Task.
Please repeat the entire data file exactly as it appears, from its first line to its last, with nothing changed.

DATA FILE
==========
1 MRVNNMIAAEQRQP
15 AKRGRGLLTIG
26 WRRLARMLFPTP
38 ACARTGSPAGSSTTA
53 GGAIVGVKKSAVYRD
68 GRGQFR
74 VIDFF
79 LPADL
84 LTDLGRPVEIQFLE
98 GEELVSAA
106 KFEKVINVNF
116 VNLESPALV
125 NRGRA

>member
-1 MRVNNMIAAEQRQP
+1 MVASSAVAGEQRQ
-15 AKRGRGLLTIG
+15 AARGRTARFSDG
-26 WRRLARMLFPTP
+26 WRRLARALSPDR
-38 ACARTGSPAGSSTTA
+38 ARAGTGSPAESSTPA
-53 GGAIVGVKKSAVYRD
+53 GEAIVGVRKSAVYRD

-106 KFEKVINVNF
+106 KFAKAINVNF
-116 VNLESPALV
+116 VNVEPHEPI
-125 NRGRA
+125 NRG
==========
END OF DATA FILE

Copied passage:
1 MRVNNMIAAEQRQP
15 AKRGRGLLTIG
26 WRRLARMLFPTP
38 ACARTGSPAGSSTTA
53 GGAIVGVKKSAVYRD
68 GRGQFR
74 VIDFF
79 LPADL
84 LTDLGRPVEIQFLE
98 GEELVSAA
106 KFEKVINVNF
116 VNLESPALV
125 NRGRA

>member
-1 MRVNNMIAAEQRQP
+1 MVASSAVAGEQRQ
-15 AKRGRGLLTIG
+15 AARGRTARFSDG
-26 WRRLARMLFPTP
+26 WRRLARALSPDR
-38 ACARTGSPAGSSTTA
+38 ARAGTGSPAESSTPA
-53 GGAIVGVKKSAVYRD
+53 GEAIVGVRKSAVYRD

-106 KFEKVINVNF
+106 KFAKAINVNF
-116 VNLESPALV
+116 VNVEPHEPI
-125 NRGRA
+125 NRG